The mind is always concocting objects for happiness. I am always thinking, “This will make me happy,” or “That will make me happy. Happiness is here. Happiness is there.” In this way the mind is taking us anywhere and everywhere. It is as though we are riding on a chariot behind an unbridled horse. We have no power over where we are going but can only sit in horror and watch helplessly. As soon as the mind is engaged in the process of Kṛṣṇa consciousness – specifically by chanting Hare Kṛṣṇa, Hare Kṛṣṇa, Kṛṣṇa Kṛṣṇa, Hare Hare/ Hare Rāma, Hare Rāma, Rāma Rāma, Hare Hare – then the wild horses of the mind will gradually come under our control. We must engage in Kṛṣṇa’s service every moment of our lives in order to keep the restless and turbulent mind from dragging us from one object to another in a vain search for happiness in the temporary material world.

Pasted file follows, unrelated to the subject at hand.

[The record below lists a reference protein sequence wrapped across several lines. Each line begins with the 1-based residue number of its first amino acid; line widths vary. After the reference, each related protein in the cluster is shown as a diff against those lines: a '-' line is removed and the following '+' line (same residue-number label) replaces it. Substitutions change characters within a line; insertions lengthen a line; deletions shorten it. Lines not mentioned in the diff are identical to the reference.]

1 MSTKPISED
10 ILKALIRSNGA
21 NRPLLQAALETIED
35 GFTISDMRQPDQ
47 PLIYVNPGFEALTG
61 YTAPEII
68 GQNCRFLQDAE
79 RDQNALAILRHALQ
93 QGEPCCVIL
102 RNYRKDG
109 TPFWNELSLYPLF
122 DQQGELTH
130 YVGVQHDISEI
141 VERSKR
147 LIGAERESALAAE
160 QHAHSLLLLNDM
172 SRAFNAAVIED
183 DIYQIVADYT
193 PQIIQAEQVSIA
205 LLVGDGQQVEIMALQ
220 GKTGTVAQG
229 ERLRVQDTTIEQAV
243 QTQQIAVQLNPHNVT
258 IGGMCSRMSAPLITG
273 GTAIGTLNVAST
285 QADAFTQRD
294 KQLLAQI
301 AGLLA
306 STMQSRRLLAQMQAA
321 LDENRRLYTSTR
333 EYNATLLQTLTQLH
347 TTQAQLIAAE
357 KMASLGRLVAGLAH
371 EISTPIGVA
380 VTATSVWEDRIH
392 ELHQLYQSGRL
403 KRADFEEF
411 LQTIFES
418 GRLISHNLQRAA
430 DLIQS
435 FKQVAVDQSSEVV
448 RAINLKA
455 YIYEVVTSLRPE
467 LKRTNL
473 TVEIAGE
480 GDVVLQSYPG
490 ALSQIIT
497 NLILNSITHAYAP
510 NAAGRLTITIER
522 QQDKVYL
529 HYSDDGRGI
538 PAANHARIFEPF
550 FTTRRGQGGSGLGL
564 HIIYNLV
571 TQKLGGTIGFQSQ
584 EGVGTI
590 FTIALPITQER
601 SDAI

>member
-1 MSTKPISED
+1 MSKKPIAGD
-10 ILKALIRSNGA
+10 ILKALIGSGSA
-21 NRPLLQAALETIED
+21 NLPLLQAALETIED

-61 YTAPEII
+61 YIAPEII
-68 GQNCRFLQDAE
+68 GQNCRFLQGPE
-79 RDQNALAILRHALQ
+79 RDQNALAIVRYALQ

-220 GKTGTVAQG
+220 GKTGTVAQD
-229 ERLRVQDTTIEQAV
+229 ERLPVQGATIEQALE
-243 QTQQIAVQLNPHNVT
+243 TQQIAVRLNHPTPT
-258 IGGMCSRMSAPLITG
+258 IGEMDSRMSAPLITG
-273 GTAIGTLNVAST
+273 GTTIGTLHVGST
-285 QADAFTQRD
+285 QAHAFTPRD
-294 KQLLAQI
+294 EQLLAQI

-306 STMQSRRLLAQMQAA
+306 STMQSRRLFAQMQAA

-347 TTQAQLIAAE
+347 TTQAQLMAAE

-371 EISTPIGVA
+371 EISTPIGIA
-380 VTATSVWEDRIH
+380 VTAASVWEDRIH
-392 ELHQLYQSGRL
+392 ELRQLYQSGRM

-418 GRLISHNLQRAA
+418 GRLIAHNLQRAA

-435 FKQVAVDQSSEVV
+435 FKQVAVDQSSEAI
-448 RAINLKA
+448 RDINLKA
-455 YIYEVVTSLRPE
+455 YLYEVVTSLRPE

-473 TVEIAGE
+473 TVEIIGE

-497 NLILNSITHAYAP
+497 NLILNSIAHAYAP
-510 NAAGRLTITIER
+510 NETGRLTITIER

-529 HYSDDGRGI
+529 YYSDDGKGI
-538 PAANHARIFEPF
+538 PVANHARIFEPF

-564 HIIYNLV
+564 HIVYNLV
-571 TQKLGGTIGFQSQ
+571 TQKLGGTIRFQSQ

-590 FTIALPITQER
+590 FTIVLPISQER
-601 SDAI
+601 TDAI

“Thus the self-controlled yogi, constantly engaged in yoga practice, becomes free from all material contamination and achieves the highest stage of perfect happiness in transcendental loving service to the Lord.” (Gītā 6.28)
Kṛṣṇa serves as a patron for one who is devoted to Him. When one is in difficulty, his patron saves him. As stated in the Bhagavad-gītā, Kṛṣṇa is the real friend of every living entity, and we have to revive our friendship with Him. The method for reviving this friendship is the process of Kṛṣṇa consciousness. By practice of Kṛṣṇa consciousness, mundane passionate hankering will come to a stop. This passionate hankering keeps us divorced from Kṛṣṇa. Kṛṣṇa is within us and is waiting for us to turn to Him, but we are too busy passionately eating the fruits of the tree of material desire. This passionate compulsion to enjoy these fruits must stop, and we must situate ourselves in our real identity as Brahman – pure spirit.